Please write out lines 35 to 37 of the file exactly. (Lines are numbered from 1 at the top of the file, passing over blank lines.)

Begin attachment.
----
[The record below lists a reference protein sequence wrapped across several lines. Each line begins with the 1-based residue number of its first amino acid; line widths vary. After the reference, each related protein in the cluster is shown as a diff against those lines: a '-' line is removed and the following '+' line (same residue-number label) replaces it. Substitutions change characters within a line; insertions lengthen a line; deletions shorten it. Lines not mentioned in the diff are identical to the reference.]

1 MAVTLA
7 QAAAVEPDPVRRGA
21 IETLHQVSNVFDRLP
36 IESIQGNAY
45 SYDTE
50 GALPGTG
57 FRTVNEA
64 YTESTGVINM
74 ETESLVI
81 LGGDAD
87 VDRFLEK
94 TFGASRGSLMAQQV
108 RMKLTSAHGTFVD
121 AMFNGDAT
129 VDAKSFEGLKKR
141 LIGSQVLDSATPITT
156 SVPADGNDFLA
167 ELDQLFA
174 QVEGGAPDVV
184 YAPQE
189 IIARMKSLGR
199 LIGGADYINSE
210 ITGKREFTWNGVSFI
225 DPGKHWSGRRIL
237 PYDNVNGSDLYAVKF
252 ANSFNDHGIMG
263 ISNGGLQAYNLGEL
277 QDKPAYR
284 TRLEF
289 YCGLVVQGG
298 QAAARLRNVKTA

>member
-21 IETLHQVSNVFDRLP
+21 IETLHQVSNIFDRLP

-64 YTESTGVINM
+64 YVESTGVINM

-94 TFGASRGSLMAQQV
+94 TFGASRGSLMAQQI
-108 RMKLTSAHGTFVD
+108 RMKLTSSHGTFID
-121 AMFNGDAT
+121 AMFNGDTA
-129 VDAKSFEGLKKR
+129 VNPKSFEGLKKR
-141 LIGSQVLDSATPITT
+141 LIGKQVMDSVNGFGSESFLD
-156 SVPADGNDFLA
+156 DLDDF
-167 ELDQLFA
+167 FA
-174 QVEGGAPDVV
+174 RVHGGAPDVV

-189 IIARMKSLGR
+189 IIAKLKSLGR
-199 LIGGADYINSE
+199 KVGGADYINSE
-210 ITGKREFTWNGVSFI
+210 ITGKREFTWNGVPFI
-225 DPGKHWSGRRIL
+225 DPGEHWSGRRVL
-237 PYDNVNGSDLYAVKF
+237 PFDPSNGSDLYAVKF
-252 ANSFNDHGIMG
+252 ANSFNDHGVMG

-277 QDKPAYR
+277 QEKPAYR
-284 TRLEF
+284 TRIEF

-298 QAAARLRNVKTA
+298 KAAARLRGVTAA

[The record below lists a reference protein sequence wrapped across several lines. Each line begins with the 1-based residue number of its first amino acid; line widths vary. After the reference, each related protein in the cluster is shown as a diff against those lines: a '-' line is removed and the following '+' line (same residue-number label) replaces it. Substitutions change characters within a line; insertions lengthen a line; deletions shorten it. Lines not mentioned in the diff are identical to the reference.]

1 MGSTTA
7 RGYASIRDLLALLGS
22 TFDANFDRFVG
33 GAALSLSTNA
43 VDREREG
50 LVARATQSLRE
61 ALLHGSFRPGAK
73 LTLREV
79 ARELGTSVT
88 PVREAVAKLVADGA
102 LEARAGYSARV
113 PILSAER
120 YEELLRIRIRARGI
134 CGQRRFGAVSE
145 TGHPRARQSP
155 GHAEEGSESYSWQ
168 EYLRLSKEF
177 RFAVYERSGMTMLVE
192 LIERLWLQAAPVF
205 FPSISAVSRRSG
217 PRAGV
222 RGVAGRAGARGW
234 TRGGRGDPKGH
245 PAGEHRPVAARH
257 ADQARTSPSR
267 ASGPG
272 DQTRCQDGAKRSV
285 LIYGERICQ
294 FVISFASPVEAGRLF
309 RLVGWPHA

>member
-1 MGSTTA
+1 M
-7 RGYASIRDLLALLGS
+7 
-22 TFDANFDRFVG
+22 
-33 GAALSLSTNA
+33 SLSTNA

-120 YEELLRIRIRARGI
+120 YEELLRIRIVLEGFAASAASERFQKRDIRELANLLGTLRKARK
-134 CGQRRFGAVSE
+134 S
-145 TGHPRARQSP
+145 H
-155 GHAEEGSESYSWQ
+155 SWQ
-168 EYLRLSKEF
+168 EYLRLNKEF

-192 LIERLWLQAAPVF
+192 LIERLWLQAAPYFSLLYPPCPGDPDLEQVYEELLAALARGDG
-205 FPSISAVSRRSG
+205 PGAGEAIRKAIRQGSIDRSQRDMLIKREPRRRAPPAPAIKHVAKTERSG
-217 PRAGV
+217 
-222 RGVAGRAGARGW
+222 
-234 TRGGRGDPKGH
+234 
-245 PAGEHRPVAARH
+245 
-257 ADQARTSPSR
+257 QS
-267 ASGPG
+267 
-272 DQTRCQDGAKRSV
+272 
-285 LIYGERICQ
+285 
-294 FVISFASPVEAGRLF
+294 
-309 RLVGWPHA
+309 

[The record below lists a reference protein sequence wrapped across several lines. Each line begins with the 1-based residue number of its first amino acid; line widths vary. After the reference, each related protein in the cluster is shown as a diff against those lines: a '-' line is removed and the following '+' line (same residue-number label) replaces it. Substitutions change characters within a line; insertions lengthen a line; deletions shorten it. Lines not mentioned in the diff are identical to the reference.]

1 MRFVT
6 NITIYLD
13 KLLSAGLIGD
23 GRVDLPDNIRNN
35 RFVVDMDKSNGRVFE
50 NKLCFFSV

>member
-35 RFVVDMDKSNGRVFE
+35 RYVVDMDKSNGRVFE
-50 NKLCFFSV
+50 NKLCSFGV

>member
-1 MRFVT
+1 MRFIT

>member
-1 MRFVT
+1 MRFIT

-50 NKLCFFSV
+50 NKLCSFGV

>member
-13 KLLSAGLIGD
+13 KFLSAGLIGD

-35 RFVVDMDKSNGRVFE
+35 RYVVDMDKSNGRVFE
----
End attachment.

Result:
+21 IETLHQVSNIFDRLP

-64 YTESTGVINM
+64 YVESTGVINM